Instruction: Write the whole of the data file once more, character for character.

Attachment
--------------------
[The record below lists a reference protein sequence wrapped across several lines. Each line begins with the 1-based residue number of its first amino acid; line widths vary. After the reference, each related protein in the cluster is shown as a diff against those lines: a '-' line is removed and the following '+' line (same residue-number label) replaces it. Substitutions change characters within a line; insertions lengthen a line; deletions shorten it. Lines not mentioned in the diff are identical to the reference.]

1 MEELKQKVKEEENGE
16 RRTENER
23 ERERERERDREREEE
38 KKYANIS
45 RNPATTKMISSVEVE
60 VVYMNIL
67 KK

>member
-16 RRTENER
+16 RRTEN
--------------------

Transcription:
[The record below lists a reference protein sequence wrapped across several lines. Each line begins with the 1-based residue number of its first amino acid; line widths vary. After the reference, each related protein in the cluster is shown as a diff against those lines: a '-' line is removed and the following '+' line (same residue-number label) replaces it. Substitutions change characters within a line; insertions lengthen a line; deletions shorten it. Lines not mentioned in the diff are identical to the reference.]

1 MEELKQKVKEEENGE
16 RRTENER
23 ERERERERDREREEE
38 KKYANIS
45 RNPATTKMISSVEVE
60 VVYMNIL
67 KK

>member
-16 RRTENER
+16 RRTEN